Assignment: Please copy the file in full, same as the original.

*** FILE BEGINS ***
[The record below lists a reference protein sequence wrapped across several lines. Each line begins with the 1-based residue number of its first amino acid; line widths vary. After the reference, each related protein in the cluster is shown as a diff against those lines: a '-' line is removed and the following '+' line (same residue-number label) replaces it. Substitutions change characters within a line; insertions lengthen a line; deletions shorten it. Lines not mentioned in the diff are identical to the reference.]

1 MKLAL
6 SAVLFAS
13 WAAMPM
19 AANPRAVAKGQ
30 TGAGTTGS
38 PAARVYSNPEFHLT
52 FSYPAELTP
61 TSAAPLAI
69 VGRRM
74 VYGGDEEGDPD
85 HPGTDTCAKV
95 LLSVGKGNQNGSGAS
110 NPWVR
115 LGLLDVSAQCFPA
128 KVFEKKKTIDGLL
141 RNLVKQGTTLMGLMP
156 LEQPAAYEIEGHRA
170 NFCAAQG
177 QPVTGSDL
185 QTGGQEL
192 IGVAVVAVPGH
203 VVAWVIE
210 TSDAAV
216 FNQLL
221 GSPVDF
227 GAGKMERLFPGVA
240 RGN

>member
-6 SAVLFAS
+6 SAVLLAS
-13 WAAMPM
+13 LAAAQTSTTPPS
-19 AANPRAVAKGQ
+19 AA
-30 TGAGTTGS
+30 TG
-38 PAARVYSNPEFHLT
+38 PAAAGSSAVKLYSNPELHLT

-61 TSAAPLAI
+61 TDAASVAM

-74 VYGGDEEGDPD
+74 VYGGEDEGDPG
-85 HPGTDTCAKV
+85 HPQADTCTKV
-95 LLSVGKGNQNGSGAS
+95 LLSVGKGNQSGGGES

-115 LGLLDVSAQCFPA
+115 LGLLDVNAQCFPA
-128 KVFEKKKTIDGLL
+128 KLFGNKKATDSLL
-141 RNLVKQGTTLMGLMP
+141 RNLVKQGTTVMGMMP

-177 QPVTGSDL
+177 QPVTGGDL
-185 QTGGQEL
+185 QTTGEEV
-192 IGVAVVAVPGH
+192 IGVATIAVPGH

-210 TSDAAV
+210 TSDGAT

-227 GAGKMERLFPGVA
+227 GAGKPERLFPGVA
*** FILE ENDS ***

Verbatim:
[The record below lists a reference protein sequence wrapped across several lines. Each line begins with the 1-based residue number of its first amino acid; line widths vary. After the reference, each related protein in the cluster is shown as a diff against those lines: a '-' line is removed and the following '+' line (same residue-number label) replaces it. Substitutions change characters within a line; insertions lengthen a line; deletions shorten it. Lines not mentioned in the diff are identical to the reference.]

1 MKLAL
6 SAVLFAS
13 WAAMPM
19 AANPRAVAKGQ
30 TGAGTTGS
38 PAARVYSNPEFHLT
52 FSYPAELTP
61 TSAAPLAI
69 VGRRM
74 VYGGDEEGDPD
85 HPGTDTCAKV
95 LLSVGKGNQNGSGAS
110 NPWVR
115 LGLLDVSAQCFPA
128 KVFEKKKTIDGLL
141 RNLVKQGTTLMGLMP
156 LEQPAAYEIEGHRA
170 NFCAAQG
177 QPVTGSDL
185 QTGGQEL
192 IGVAVVAVPGH
203 VVAWVIE
210 TSDAAV
216 FNQLL
221 GSPVDF
227 GAGKMERLFPGVA
240 RGN

>member
-6 SAVLFAS
+6 SAVLLAS
-13 WAAMPM
+13 LAAAQTSTTPPS
-19 AANPRAVAKGQ
+19 AA
-30 TGAGTTGS
+30 TG
-38 PAARVYSNPEFHLT
+38 PAAAGSSAVKLYSNPELHLT

-61 TSAAPLAI
+61 TDAASVAM

-74 VYGGDEEGDPD
+74 VYGGEDEGDPG
-85 HPGTDTCAKV
+85 HPQADTCTKV
-95 LLSVGKGNQNGSGAS
+95 LLSVGKGNQSGGGES

-115 LGLLDVSAQCFPA
+115 LGLLDVNAQCFPA
-128 KVFEKKKTIDGLL
+128 KLFGNKKATDSLL
-141 RNLVKQGTTLMGLMP
+141 RNLVKQGTTVMGMMP

-177 QPVTGSDL
+177 QPVTGGDL
-185 QTGGQEL
+185 QTTGEEV
-192 IGVAVVAVPGH
+192 IGVATIAVPGH

-210 TSDAAV
+210 TSDGAT

-227 GAGKMERLFPGVA
+227 GAGKPERLFPGVA